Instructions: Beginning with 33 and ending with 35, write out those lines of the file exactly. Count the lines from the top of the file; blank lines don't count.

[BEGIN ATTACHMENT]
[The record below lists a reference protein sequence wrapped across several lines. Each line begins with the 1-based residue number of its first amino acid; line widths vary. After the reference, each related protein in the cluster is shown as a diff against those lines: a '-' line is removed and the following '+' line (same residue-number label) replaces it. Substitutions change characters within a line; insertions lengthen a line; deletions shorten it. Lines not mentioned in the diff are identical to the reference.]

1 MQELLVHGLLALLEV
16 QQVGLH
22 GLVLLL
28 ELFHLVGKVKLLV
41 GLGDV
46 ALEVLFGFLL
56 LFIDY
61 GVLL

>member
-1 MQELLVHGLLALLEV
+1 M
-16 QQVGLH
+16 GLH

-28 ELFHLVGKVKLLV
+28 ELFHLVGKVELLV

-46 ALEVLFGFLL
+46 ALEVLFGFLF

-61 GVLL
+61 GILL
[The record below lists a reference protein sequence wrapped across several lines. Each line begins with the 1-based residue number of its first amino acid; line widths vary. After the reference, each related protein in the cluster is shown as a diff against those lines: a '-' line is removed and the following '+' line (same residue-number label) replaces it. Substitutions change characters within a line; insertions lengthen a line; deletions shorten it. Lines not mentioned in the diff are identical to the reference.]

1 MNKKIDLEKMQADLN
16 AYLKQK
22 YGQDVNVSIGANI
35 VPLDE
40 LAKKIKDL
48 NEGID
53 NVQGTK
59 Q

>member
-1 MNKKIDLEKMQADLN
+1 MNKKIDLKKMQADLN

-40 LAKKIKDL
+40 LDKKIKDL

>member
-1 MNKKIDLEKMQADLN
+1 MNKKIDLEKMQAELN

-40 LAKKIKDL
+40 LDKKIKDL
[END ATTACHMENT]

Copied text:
-40 LAKKIKDL
+40 LDKKIKDL

>member